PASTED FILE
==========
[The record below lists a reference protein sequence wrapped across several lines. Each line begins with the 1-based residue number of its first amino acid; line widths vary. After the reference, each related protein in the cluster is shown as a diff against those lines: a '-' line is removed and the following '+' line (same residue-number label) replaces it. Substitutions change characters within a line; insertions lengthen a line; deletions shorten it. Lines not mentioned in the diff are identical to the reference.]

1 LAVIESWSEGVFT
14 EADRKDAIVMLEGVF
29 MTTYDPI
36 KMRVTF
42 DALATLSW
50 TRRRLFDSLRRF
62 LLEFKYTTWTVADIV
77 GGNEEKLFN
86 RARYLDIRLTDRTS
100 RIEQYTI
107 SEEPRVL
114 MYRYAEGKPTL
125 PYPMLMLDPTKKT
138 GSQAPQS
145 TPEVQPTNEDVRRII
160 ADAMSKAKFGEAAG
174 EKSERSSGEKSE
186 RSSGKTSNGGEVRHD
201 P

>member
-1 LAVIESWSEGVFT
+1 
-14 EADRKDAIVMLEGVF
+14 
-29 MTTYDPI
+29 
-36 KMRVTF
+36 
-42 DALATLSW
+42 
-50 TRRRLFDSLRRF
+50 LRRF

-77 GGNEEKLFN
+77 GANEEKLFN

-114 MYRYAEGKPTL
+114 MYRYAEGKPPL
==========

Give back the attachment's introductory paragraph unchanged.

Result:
[The record below lists a reference protein sequence wrapped across several lines. Each line begins with the 1-based residue number of its first amino acid; line widths vary. After the reference, each related protein in the cluster is shown as a diff against those lines: a '-' line is removed and the following '+' line (same residue-number label) replaces it. Substitutions change characters within a line; insertions lengthen a line; deletions shorten it. Lines not mentioned in the diff are identical to the reference.]